October 7, 2020

Election Preview: Senate Retirements and A Loss of Institutional Knowledge

Casie Daugherty

With under a month to go until Election Day, Prime Policy Group has partnered with our sister companies, including BCW and Direct Impact, to give our clients a robust look at the election from a variety of viewpoints. As part of our efforts, we will examine a host of congressional races heading into November 3, focusing not just on competitive races, but how the results of the election, as well as retirements and previous primary defeats, will change the make-up of Congress and how the House and Senate operate. This is the first in our series.

With many competitive Senate races and control of the Chamber up for grabs, it is easy to forget that there are a handful of senators who have chosen to retire from seats that their party is expected to easily keep in November. Among these retirements is Sen. Tom Udall (D-NM), a two-term Senator and a member of a powerful political and conservationist family. Udall is a leading voice on progressive environmental policies, especially climate change, and how these issues impact public lands. Rep. Ben Ray Luján (D-NM), the Assistant House Democratic Leader who mostly shares Udall’s priorities, is expected to win this seat handily.

Sen. Udall is being joined in retirement by Sens. Mike Enzi (R-WY) and Lamar Alexander (R-TN), two giants of the Senate who will leave an indelible mark on the institution and their colleagues. Enzi and Alexander—who are considered traditional conservatives—are likely to give way to Republicans who sit on the more populist end of the political spectrum, thus shifting the balance of the GOP Conference.

When Sen. Mike Enzi announced his retirement in May 2019, it did not make many headlines outside of Wyoming or make an impression on anyone that doesn’t follow the Senate – or the budget process – closely. Enzi, who is completing his fourth term in the Senate, has served as Chairman of the Senate Budget Committee since 2015 and is a master of the often-complicated budget and reconciliation processes. It was at least partially due to his savvy that Republicans were able to pass the Tax Cuts and Jobs Act through reconciliation in 2017. However, Enzi also took a bipartisan approach to reforming the budget process, which is largely considered broken. He advocated for greater involvement from congressional entities like the Congressional Budget Office and Government Accountability Office, as well as working as a member of the Senate Finance Committee to write realistic targets for congressional budgets.

 

Sen. Enzi’s budget prowess, perhaps partially attributable to being one of one of only two accountants in the Senate, will be sorely missed. His likely replacement—former Rep. Cynthia Lummis, who has cast herself as Enzi’s heir apparent on fiscal issues— is a clear departure from Enzi, who is viewed as a reliable soldier for Senate Leader Mitch McConnell. In fact, Lummis gained notoriety in the House as a member of the Freedom Caucus and had a strained relationship with House GOP leadership. Lummis has run on her reputation of sometimes bucking leadership, but it remains to be seen if that continues when she reaches the Senate, where Sen. McConnell tends to exert a tight grip on his conference.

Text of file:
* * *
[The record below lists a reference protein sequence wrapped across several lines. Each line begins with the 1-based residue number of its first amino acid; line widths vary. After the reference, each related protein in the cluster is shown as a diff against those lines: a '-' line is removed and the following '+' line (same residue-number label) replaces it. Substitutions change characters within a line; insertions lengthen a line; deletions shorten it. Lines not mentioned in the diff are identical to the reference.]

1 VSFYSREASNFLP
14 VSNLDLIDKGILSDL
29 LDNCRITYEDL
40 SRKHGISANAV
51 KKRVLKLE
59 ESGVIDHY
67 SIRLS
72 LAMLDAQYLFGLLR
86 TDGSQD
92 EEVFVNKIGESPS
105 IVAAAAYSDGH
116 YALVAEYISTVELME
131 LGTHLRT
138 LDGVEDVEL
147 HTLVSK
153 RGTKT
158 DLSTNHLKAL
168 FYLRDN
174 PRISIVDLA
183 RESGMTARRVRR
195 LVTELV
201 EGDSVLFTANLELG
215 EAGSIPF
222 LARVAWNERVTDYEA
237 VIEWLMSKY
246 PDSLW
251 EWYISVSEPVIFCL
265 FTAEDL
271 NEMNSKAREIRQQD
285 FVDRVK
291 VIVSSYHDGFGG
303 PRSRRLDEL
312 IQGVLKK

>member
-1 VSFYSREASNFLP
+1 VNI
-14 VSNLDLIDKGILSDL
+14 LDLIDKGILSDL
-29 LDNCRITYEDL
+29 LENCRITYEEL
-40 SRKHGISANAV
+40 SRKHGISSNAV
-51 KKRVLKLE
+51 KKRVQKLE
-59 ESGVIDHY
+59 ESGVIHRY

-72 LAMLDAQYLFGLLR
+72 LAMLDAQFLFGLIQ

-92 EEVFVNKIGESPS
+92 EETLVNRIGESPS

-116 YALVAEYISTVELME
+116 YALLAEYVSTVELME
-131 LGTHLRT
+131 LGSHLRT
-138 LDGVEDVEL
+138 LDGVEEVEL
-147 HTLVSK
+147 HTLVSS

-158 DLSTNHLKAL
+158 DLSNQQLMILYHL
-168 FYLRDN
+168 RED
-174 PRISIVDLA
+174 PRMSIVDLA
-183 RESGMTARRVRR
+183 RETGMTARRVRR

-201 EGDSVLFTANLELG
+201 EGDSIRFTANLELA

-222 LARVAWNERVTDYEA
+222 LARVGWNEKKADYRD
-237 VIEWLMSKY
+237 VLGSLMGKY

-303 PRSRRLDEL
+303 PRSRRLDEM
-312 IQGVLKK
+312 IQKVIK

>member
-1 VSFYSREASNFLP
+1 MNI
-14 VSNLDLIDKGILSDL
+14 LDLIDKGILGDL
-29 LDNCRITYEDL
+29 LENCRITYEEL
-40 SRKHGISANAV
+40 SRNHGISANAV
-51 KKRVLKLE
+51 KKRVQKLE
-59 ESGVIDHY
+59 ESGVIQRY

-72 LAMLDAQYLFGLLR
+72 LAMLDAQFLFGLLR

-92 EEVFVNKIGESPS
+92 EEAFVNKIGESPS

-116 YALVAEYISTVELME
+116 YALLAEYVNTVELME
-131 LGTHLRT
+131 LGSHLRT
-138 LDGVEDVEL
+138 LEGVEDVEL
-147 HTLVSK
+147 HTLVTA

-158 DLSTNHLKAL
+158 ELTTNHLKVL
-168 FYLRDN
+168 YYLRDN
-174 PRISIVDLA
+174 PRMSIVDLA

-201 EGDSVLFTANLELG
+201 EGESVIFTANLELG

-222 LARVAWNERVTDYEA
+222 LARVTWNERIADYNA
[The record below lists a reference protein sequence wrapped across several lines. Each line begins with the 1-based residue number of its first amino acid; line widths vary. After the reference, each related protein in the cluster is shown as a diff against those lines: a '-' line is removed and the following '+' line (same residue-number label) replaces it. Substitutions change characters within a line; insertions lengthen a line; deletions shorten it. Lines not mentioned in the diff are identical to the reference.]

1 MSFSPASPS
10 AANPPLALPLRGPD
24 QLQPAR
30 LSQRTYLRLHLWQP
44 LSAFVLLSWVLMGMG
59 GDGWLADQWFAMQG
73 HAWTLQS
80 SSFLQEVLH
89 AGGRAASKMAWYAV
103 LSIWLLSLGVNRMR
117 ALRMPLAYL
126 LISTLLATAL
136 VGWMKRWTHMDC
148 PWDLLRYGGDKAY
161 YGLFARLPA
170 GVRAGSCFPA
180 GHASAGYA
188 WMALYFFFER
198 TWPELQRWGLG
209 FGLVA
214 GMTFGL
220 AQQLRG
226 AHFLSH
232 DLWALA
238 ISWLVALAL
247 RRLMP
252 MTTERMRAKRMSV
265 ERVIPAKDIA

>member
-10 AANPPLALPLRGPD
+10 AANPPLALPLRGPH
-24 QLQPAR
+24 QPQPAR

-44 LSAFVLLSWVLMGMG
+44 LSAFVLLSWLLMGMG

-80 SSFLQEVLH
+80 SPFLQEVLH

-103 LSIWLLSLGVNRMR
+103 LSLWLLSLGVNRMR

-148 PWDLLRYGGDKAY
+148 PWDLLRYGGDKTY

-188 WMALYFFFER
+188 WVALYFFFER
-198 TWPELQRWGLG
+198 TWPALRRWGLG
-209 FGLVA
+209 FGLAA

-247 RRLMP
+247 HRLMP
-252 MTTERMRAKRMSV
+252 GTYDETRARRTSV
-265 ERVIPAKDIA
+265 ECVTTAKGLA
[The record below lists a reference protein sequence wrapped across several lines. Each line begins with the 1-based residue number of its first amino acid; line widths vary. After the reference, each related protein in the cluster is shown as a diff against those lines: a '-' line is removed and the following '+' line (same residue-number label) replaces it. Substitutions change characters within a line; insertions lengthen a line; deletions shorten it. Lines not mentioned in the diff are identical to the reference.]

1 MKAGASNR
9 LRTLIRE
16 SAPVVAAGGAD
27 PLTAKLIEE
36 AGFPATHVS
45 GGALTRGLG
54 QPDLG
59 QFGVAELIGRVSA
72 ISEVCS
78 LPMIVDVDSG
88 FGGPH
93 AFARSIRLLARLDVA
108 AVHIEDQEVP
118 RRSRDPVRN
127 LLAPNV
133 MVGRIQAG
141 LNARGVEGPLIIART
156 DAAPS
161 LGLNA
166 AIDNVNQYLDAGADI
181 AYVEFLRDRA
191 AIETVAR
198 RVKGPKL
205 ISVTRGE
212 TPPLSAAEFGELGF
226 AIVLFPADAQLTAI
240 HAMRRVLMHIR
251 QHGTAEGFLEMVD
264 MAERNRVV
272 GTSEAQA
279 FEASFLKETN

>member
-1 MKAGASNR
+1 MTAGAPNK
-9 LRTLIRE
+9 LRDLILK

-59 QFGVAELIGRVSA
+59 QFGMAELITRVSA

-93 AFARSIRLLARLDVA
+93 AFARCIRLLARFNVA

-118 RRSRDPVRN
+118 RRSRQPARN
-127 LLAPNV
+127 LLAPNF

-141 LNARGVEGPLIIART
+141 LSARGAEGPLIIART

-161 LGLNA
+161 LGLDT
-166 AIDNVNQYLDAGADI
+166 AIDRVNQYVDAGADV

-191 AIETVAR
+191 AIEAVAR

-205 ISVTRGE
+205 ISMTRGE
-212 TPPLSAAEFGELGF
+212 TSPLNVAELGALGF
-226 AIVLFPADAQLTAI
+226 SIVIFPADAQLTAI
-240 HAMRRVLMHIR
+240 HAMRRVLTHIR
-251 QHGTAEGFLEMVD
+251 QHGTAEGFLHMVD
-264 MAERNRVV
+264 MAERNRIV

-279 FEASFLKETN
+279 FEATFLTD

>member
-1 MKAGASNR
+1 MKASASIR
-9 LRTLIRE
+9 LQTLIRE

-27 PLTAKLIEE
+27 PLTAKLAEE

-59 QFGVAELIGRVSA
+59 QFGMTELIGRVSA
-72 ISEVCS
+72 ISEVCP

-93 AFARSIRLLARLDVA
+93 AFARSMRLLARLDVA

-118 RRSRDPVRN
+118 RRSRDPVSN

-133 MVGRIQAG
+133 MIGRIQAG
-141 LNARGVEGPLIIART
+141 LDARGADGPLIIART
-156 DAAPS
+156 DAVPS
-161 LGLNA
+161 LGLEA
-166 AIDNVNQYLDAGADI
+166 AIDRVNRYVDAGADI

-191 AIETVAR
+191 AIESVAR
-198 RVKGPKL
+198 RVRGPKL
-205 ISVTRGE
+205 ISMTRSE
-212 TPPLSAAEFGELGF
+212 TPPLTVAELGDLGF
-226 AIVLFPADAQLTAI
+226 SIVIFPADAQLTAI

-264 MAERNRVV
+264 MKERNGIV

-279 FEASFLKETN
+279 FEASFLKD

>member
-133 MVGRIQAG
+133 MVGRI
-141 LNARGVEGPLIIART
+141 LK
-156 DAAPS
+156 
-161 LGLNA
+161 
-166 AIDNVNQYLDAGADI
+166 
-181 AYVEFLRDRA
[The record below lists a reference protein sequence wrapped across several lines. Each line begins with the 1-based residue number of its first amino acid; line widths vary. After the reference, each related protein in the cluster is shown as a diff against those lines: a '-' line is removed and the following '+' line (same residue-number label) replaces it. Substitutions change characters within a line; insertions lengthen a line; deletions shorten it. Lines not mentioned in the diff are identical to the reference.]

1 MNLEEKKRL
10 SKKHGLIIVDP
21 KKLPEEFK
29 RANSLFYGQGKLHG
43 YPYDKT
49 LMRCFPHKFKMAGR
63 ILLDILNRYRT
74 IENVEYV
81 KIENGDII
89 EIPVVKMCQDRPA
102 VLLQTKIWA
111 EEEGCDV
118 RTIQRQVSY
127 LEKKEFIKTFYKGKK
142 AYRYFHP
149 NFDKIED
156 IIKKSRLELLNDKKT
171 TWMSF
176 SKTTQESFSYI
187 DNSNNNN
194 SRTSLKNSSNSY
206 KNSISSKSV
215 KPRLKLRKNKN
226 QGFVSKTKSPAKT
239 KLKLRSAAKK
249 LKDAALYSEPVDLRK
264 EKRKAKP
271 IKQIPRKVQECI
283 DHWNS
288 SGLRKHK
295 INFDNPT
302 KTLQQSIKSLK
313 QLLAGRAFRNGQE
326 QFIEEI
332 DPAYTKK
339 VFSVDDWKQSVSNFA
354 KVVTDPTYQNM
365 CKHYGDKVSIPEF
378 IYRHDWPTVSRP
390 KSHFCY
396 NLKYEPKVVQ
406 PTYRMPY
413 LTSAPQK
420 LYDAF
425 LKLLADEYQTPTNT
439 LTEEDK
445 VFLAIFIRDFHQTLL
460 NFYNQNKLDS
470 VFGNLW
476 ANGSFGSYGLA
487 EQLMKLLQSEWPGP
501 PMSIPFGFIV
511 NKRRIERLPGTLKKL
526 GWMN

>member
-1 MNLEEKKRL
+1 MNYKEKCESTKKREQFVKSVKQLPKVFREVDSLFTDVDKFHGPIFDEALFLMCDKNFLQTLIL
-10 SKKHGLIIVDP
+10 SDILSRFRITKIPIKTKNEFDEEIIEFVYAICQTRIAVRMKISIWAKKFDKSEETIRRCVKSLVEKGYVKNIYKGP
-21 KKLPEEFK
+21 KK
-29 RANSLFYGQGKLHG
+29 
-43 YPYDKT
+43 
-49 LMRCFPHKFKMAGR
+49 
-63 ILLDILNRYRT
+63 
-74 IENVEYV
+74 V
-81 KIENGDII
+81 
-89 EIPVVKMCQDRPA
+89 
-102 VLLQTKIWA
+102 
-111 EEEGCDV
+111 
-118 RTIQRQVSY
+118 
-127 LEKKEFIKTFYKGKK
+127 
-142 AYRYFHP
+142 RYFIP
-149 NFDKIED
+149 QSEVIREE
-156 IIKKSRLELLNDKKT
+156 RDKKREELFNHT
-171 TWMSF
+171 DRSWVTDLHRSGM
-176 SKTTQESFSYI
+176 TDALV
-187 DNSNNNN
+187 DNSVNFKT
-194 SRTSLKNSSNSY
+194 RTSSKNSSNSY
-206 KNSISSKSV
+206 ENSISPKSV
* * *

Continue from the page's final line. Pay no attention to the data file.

The decision by Sen. Lamar Alexander (R-TN) not to seek a fourth term will deprive the Senate of an able legislator and policy expert, and a trusted lieutenant to Leader McConnell. Alexander has extensive experience in the arena, having served as Secretary of Education under President George H.W. Bush, and as Governor of Tennessee for eight years. In the Senate, Alexander is viewed as one of the closest allies and confidants of Leader McConnell, a position that gives him extensive influence on the legislation that is considered by the body. He is also the Chairman of the powerful Senate Health, Education, Labor, and Pensions (HELP) Committee, which has jurisdiction over many of the most hot-button issues from the last several years, including attempts to replace the Affordable Care Act. Additionally, he serves as the Chairman of the Energy and Water Appropriations Subcommittee, allowing him to support programs in his native Tennessee, including the substantial research investments made at the Oak Ridge Laboratory.

While there is no question that Alexander is close to Republican Senate Leadership, he is well-regarded by his Democratic colleagues and has worked with them to pass a number of landmark pieces of legislation, including the 21st Century Cures Act and an update to elementary and secondary education laws.

Sen. Alexander’s likely replacement is Bill Hagerty, a prominent Tennessee businessman and former Ambassador to Japan in the Trump Administration. Hagerty has campaigned with a more populist message, which contrasts with Sen. Alexander’s rather understated conservatism. However, Hagerty has ties to the traditional Republican establishment, having served as White House Fellow in the George H.W. Bush Administration and as national finance chairman for Mitt Romney’s campaign in 2008. We expect him to be a loyal team member for Leader McConnell.

Like Sen. Udall, Sens. Alexander and Enzi’s departures are not likely to impact which party controls the Senate in the 117th Congress.  That said, the indelible marks all three have left on the institution and their absences from the Senate will certainly have an impact on how the body operates in the 117th Congress. Their deep wells of knowledge will be sorely missed by their colleagues, and the causes that count them as champions.   


Casie Daugherty
Casie leads the firm’s trade practice, where she covers client needs in relation to Free Trade Agreements, Section 301, Section 232, NAFTA/USMCA, CFIUS, and other trade-related action